PR Crisis brewing online for the National Communication Association

by corinnew on August 1, 2008

There’s an old joke floating around the communication discipline which implies that the people who are attracted to the study of communication tend to be the worst communicators. Judging by the National Communication Association’s (NCA) latest actions (or inactions), this may very well be the case.

Here’s a case study in PR crisis management courtesy of our own disciplinary organization: NCA is “the oldest and largest national organization to promote communication scholarship and education” and counts roughly 7,700 members. Last year, the NCA Executive Committee approved a new registration policy for its annual convention, which is usually held at the end of November. The new policy requires all designated presenters, panelists, chairs, and responders to pre-register for the conference by August 6, 2008 or be removed from both the printed and online convention program. This new policy and the way NCA has attempted to enforce it, have unleashed a backlash of angry comments and calls for a boycott of the convention on CRTNET, a daily e-mail listserv managed by NCA.
The anger seems to stem not only from the policy itself, but also from the harassing tone and the exaggerated number of reminder emails and announcements NCA has been sending out during the last few weeks. Below are just a few sample messages sent out to members:
1. If you are a solo author, chair, or respondent and are not registered for the convention by August, 6, your paper/panel will be removed from the printed and online program.

2. Are you a listed participant in the 2008 Convention Program?
Program Participant Registration Deadline: Wed., August 6, 2008
Hurry Register Today! Don’t Wait Until the Last Day!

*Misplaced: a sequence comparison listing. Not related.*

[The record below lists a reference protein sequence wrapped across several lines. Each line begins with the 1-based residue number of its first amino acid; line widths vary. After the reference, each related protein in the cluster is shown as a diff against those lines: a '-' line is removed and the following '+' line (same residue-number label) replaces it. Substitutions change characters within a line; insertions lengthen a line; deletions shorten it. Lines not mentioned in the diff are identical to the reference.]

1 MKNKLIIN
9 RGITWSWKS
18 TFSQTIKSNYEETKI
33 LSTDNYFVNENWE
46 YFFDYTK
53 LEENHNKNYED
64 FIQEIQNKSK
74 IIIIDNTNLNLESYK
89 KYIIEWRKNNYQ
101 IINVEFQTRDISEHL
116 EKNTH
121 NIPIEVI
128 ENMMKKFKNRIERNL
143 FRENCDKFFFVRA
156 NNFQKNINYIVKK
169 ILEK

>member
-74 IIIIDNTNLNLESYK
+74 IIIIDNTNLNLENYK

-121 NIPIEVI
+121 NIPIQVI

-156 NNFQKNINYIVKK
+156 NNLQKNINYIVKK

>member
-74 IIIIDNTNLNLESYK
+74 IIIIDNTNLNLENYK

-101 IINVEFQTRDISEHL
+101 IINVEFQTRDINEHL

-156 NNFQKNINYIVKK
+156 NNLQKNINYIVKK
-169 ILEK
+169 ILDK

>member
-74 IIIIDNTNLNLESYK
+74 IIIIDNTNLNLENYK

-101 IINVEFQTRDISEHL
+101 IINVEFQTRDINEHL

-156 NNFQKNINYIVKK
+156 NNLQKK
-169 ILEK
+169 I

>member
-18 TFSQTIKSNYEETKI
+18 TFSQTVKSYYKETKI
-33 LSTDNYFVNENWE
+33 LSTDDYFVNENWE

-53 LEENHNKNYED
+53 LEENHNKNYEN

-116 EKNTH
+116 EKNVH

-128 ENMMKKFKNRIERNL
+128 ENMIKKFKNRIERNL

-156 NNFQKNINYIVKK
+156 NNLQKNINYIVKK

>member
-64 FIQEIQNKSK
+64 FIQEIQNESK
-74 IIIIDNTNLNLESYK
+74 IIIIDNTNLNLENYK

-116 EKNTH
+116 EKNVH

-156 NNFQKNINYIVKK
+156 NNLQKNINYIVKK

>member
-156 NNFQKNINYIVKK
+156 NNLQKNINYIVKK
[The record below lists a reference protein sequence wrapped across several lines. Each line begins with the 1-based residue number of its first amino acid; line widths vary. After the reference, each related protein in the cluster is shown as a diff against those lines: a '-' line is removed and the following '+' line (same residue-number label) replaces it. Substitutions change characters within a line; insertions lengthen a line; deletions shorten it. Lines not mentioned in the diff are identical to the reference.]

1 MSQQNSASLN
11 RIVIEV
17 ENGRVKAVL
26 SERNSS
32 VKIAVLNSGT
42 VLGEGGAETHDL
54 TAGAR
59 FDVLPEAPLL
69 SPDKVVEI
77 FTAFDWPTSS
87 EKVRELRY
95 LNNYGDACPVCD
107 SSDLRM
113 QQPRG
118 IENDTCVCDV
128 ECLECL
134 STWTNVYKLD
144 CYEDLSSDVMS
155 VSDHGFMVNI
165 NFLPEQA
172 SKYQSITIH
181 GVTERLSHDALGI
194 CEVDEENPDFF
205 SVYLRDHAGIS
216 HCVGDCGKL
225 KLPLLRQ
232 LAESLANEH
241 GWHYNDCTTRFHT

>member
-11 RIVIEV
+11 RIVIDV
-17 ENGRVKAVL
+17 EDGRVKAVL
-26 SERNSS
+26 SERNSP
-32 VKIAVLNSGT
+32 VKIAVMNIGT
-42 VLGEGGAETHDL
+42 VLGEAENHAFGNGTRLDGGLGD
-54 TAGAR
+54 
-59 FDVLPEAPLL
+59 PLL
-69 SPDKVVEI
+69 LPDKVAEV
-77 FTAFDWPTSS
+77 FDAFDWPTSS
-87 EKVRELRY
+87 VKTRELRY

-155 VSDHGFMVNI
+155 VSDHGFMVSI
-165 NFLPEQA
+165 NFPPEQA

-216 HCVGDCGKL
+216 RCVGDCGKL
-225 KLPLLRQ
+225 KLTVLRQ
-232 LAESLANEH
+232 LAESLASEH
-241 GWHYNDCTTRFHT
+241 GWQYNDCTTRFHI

3. There are two ways to register.
Mail/Fax – ALL PROGRAM PARTICIPANT REGISTRATION FORMS MUST BE RECEIVED IN THE NCA NATIONAL OFFICE BY AUGUST 1st FOR PROCESSING! (Doesn’t NCA know all caps means shouting?)


4. Dear NCA member,
Q: What do the following books have in common?
- Cat in the Hat
- Guinness Book of World Records
- War and Peace

A: No one will find your name in these books.

Please don’t let this happen with the NCA Annual Convention Program Book. Register by August 6!”

When you consider that most of NCA’s members are communication professors who examine messages and their effects on an audience for a living, it goes without saying that these nagging reminders received a thorough critical review. As one professor put in on CRNET:

Note to the NCA office: You people may want to start reading some of the research published in your journals. Generating reactance and animosity from condescending, pushy, and annoying email messages—high in controlling language and low in positive and negative politeness—may gain you a short burst in compliance, but it will likely result in source derogation and a serious loss of referent power.

What is amazing is that although NCA manages the CRNET listserv and should therefore be well aware of the storm that’s brewing online, it has yet to respond to the growing criticism and animosity. Could it be that NCA isn’t listening and monitoring online conversations? Surely, they would have to. They’re the National Communication Association after all! Why they haven’t joined the conversation is beyond me. From a PR perspective this seems rather foolish. Why not respond to NCA members who’ve vented on CRNET, or at least explain their side of the story? Seems like there might be some truth to that old communication joke after all…

Comments on this entry are closed.

Previous post:

Next post: